Thursday, May 26, 2011

Part One - Travel, Food, Friends And Collectables

Sorry that I’ve been away from y’all. We were enjoying the southern hospitality of friends in South Carolina and Tennessee. We visited them last year. Remember? (That was when we went to the superlative Blackberry Farm.)

Our buddies actually asked us back. H(usband) played golf, lots of golf, while I partied with my gal pals.

Southerners (even recently transplanted ones) are so hospitable. I wish everyone could have such great friends and spend a bit of time in these gorgeous parts of the country. I’m sure my friends wouldn’t mind if you dropped by to say hi. Just do me a favor and don't all go at once. Then I'm sure it would be fine.

We started our visit in South Carolina with A and G. They are the perfect hosts and make you feel that they'd be thrilled if you arrived one day and said you were staying forever.

One of A's and my first sojourns was to Greenville, South Carolina for Artisphere, a perfectly wonderful arts festival, featuring artists from all over the country.

Three of my favorite artists: Daryl Thetford's bicycle and graffiti-themed photography pieces, Deb Karash’s beautiful metal jewelry and Marie- Helene Grabman with her extraordinary Scherenschnitte, the traditional Swiss German art of intricate scissor cutting to form delicate pictures and patterns. Amazing.
A thought it would be nice to take a break from the art fair and take in a bit of opera. Yup, right off the main street she had planned a cultural break at the Peace Center, where they were screening a movie of the opera Giselle.

We went in a bit early and there was one other gal in the audience right in front of us. We sat down to look at the program – and A said, “Wait a second, this isn’t a movie of Giselle, THE OPERA. This is a movie of Giselle, THE BALLET!"

THANK GOODNESS, I said to myself. Not that I mind going to the opera, but I like to prepare myself, so I know what’s going on.

But listen to this – the woman in front of us turned around and said, “Wait a second, you mean this isn’t a LIVE PERFORMANCE of Giselle, the ballet?!!” So WE thought we were seeing an OPERA and SHE thought she was seeing a LIVE BALLET. Curaaazzzy.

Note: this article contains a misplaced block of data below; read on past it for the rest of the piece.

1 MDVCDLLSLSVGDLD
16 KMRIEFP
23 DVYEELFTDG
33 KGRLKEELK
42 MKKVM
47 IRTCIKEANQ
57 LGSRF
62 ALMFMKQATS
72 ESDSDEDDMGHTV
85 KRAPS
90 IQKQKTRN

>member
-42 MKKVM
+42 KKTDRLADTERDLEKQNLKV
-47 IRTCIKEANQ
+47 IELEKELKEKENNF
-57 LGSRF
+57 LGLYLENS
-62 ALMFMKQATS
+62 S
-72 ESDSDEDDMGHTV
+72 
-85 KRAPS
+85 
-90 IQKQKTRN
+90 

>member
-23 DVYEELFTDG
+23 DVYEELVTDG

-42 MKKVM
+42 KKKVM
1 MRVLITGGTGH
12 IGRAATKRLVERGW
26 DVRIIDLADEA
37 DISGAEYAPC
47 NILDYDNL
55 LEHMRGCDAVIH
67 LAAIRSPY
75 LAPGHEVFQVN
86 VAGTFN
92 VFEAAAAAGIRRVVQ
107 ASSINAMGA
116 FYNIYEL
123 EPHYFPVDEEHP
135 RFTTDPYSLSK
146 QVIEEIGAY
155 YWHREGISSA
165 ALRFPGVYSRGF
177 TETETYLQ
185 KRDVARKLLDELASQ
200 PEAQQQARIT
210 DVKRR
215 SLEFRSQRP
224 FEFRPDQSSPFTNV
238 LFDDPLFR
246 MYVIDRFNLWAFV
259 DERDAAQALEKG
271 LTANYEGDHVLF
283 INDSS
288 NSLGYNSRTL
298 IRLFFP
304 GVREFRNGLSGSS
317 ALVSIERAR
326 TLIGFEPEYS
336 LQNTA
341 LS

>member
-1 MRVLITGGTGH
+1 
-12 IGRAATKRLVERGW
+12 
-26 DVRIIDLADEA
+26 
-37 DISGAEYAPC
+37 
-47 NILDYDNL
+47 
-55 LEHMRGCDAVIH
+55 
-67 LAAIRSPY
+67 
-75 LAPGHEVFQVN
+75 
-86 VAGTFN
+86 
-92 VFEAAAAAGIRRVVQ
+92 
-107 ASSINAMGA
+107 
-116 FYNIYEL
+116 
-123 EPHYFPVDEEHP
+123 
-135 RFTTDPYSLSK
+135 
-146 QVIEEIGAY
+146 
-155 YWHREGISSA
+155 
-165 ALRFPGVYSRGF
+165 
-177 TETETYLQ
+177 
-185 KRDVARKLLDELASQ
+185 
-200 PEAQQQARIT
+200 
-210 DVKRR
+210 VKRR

But the real thing I accomplished in South Carolina was to start a bona fide collection of something that reminded me of a long-gone item my mother had.

And I have never really collected anything before, unless you consider cookbooks and clutter a collection. Oh, and cooking equipment. But don't you think of collections as things you don't really use? I know there are exceptions and my thingies CAN be used, but they probably won't be.

What am I talking about? Well, they go by different names, especially according to the one snotty Southerner I met in a second-hand store, but never mind about her.

They are called Silent Butlers. They are receptacles with a handle and hinged lid that in gracious homes were used for brushing the dining table’s crumbs into. For all the others, they were for emptying ashtrays from all around the house. (The idea is kind of gross that there are then empty, but still dirty, ashtrays all over the place. But ashtrays in any form are gross, I guess.)

There are hundreds of Silent Butlers on eBay, but, to me, the thing is to find them in person. Also they’re often used in conjunction with a Crumber, which can be a brush or flat bladed knife looking thing, but that’s beyond the scope of my quest.

Last year (also in South Carolina), we were in a little antiques shop and I saw my first one and I bought it:

Then just a few weeks ago in New Hope, I spied this and brought it home.

Last week, as A and I were driving down some local road or other in South Carolina, I saw a kind of rinky-dink antiques place and said let’s stop. They had room after room of old treasures. Actually, there was plenty of stuff that was just old without being treasured, but you know what they say about one person's treasure...